Philadelphia Gunman Standoff

Officers investigate the scene of Wednesday's standoff with police in Philadelphia, Thursday, Aug. 15, 2019. The gunman, identified as Maurice Hill, wounded six police officers before surrendering early Thursday, after a 7 ½-hour standoff. (AP Photo/Matt Rourke)

Philadelphia District Attorney Larry Krasner said that Maurice Hill, the man police arrested after a seven-hour standoff in which six officers were shot and others were wounded, will likely face charges of attempted murder and aggravated assault.

Krasner also said that Hill, who surrendered to police shortly after midnight after the standoff in the Nicetown section of the city, “should have never been on the streets.”

No charges have been brought against the 36-year-old Hill yet.

Hill, 36, was first arrested for possession of a gun with an altered serial number when he was 18 and found guilty on five counts, Krasner said.

A year later, Hill was arrested and pleaded guilty to possession of a controlled substance and criminal conspiracy.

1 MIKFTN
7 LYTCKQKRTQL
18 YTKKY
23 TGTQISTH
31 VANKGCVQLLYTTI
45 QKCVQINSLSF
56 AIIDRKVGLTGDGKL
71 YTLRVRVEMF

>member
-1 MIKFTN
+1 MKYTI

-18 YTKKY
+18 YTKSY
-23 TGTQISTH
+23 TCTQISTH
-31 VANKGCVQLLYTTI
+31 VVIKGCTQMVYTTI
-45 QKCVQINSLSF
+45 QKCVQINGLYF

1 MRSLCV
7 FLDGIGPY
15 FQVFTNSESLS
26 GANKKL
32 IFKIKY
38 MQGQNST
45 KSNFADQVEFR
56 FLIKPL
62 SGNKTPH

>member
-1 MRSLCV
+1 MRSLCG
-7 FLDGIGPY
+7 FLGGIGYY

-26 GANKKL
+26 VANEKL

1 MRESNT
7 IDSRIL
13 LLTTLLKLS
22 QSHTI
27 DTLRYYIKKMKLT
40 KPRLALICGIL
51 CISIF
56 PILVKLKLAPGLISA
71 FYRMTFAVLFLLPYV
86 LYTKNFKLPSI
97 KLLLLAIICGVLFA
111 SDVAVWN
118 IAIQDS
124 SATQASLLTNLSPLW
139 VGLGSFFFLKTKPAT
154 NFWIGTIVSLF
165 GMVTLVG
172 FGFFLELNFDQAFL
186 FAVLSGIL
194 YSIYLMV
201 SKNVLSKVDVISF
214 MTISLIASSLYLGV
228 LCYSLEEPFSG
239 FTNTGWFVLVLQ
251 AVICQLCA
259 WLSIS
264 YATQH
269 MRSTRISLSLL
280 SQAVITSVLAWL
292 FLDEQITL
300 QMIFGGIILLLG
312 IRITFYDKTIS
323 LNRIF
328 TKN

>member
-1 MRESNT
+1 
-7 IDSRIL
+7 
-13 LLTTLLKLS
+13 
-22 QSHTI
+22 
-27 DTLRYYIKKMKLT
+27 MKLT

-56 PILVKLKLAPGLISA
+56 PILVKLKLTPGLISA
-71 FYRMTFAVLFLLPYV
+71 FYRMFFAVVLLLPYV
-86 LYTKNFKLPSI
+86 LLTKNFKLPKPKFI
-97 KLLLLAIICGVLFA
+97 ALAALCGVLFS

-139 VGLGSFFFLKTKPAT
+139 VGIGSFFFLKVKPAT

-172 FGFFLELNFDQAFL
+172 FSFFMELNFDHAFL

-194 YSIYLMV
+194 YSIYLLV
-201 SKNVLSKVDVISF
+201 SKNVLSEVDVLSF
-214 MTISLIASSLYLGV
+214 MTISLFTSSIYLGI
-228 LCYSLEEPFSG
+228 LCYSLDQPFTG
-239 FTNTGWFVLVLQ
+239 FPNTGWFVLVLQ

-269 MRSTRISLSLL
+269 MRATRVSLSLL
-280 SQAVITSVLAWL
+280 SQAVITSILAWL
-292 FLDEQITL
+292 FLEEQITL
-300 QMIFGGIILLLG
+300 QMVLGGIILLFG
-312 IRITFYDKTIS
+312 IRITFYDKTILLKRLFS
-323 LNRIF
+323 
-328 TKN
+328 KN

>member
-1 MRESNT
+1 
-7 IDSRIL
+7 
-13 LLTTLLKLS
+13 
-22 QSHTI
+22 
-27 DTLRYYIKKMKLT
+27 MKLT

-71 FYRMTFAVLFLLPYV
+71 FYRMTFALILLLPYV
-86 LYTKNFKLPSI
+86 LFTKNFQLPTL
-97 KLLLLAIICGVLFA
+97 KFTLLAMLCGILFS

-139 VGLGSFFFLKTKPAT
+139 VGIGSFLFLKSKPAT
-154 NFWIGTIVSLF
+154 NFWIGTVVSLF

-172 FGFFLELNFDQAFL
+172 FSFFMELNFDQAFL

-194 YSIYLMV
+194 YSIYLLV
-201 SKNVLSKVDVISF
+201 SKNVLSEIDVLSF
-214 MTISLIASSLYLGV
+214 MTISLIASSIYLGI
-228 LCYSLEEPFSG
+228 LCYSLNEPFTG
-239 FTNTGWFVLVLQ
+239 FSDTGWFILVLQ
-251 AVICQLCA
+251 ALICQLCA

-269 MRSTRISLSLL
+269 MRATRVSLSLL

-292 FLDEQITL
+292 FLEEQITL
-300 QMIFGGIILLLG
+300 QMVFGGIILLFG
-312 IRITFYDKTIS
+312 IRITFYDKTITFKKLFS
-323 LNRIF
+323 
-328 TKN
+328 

Hill was arrested several more times over the years in what Krasner said were crimes that “escalated in their severity.” Some of those crimes included convictions for resisting arrest, criminal trespass and fleeing from the police in 2008. In 2011, he pleaded guilty to aggravated assault. In 2013, he was found guilty of perjury.

Somehow, Hill evaded convictions on other charges, including terroristic threats, illegal possession of firearms, simple assault and possession of controlled substances, among others.

Krasner also said Hill had seen other charges — for possession of guns, drugs and stolen property — dismissed.

“I think it’s clear this man should not have been on the streets in this sense that he was obviously a tremendous danger to the public and to law enforcement,” Krasner said.

At one point on Wednesday, Krasner found himself on the phone with Hill, Hill’s lawyer, Shaka Johnson, and Police Commissioner Richard Ross as negotiations were taking place for Hill to surrender.

Krasner said he was not certain whether his involvement in the phone call would impact Hill’s prosecution. He also said that his involvement in the conversation had nothing to do with Hill’s surrender. Krasner credited the use of teargas and the “negotiations with Ross and law enforcement,” for Hill’s surrender.

Ross, Mayor Jim Kenney, Gov. Tom Wolf, U.S. Sen. Bob Casey, U.S. Rep. Dwight Evans, state Sen. Sharif Street, state Rep. Malcolm Kenyatta and City Council President Darrell Clarke are providing their own update on the shooting in a press conference at the mayor's office at 2 p.m.

This is a developing story. Check back for updates.

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